Mexico’s Supreme Court on Wednesday freed a Frenchwoman who had been found guilty of kidnapping and jailed since 2005, arguing that her case was plagued by police abuse, including the staging of her arrest for broadcast on live television.
“The good news is that there is a reform process on the way,” said Eric Olson, Associate Director of the Latin American Program at Washington’s Woodrow Wilson International Center for Scholars “The Supreme Court is a much more independent actor, and is willing to stand up for basic procedures and guarantees. But there is much more to be done.”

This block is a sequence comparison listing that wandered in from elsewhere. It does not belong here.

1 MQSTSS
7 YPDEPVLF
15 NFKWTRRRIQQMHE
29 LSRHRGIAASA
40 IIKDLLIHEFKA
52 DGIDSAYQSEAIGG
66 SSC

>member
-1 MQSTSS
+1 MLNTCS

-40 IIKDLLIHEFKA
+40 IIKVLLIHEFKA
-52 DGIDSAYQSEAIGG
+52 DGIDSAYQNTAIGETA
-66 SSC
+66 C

Mr. Olson said the Cassez case highlights the dilemma that all countries face, including the U.S., when they face a violent threat, be it kidnapping or terrorism. “There is an enormous temptation when have such a threat to throw out the rule of law,” he said. “Mexico and any country are better off in the long run strengthening the rule of law.”